You all know how much I love to read. If I could spend morning, noon and night reading, I would be in heaven. And now that the Dodgers aren’t on my television anymore, I have even more time to read. Yet this weekend at the LA Times Festival of Books I was faced with the ultimate moral dilemma.
I think that it is safe to say that my daughters are very well taken care of. Perhaps that is just my politically correct way of saying that they are spoiled but I just can’t bring myself to actually say that about them. However, they certainly do not want for anything. Toys, dolls, clothes, food, activities, Disneyland, you name it, they get it all. Most of the time they utter some words of thanks, but most of the time they somehow forget to do so and it really ticks off their mother and I.
To make matters worse, with the attention span of a hummingbird, they are through with the new item and on to something else.
As you can no doubt expect, being such avid readers as their mother and I are, we spend a lot of time at the bookstore (while they are still around, that is). And of course, when we are there, the chorus of “I want that!” and “How about this one?” resonates throughout the store. This was equally true around the USC campus on Saturday as we attended the LA Times Festival of Books.
What is a parent to do when faced with this moral dilemma? Their mother and I have tried to raise appreciative and respectful children and there definitely is still work to be done. Sure, we know they want the Hello Kitty this or that and that they would love to go to Disneyland yet again, but it is easy for us to say no to those things.
But books. Ahh books. I found a statistic online that 44% of 4th graders cannot read fluently. I have a 3rd grader who is reading at a 7th grade level. Am I supposed to say no to her when she says she wants more books?
When I was a kid, my parents made me a promise: as long as I continued to read books, they would buy them for me. They were so supportive of my appetite for books that they actually bankrolled my addiction! And when Amy and I would argue about going to the bookstore and buying more books for the girls, I would remind her of the promise my parents made to me.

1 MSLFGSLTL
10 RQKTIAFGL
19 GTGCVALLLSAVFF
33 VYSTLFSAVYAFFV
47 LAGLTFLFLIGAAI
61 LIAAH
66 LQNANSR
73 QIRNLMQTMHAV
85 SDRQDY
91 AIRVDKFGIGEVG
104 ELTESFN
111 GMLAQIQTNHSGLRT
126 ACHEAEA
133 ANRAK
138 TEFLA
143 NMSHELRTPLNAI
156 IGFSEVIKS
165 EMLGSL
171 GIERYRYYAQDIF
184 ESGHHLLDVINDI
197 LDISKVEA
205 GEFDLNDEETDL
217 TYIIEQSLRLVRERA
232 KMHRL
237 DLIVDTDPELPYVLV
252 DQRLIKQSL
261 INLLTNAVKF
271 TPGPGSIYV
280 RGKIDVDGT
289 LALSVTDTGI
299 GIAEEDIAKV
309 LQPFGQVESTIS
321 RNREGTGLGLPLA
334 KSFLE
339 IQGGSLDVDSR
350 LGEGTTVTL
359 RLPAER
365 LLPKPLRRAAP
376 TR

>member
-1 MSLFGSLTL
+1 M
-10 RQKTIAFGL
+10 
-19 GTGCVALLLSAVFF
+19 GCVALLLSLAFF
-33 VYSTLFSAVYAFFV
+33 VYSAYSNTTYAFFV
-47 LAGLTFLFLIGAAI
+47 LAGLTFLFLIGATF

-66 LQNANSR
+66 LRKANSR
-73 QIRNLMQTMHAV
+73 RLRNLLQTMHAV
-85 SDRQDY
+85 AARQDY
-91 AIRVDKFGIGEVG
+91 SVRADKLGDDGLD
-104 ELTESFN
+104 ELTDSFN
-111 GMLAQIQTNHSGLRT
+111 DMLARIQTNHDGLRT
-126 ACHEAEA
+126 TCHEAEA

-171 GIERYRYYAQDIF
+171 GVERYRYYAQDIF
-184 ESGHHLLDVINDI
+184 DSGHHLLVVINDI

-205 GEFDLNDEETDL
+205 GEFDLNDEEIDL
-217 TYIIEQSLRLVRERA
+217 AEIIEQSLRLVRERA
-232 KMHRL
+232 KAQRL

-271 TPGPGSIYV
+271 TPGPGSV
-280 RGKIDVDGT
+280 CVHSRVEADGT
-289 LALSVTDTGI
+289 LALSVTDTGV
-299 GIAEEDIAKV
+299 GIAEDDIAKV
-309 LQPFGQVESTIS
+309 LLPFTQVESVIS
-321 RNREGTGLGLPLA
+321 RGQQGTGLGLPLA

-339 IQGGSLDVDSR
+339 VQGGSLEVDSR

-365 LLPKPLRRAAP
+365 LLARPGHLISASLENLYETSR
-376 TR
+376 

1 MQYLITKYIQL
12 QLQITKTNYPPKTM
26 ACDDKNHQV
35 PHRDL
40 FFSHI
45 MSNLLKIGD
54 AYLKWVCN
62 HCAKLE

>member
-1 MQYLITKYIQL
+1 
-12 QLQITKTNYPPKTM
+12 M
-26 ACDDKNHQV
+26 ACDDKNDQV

Ugh, but the struggle persists. As we walked around the USC campus, the whines and complaints were endless. I’m hungry, I’m thirsty, I’m tired, I’m bored. And when their mother or I wanted to stop at a particular booth or speak with an author we liked, they never failed to remind us that they were there and that they didn’t want to be.
Yet when we ventured to the kids’ book section, you can imagine how the tune changed. No longer were they bored or thirsty or hungry. Instead, they were wanting this, that and everything else. And we struggled to say no. We struggled. We didn’t want to be the pushovers we knew we were. We didn’t want to be the enablers who reinforced the poor behavior with rewards and gifts.
But books. Ahh books. We just couldn’t say no to books. For all of their antics and exploits, for all of the constant affirmations that we wouldn’t do it again, we wouldn’t reward poor behavior… well, we caved. To have children who have developed a love of books like their parents is such a reward that we didn’t want to discourage it. The other day, Brooklyn told me that the perfect life would be sitting in her room and reading all day. It just about brought a tear to my eye.
We continue to struggle and work hard at making our girls respectful and appreciative individuals. We try to avoid spoiling them and rewarding poor behavior. But when it comes to books, I think their mother and I are ok caving just a little. I see so much imagination and creativity in Brooklyn and I attribute it all to her love of books.
And since we can’t watch the Dodgers on our television anymore, well, at least we still have our books.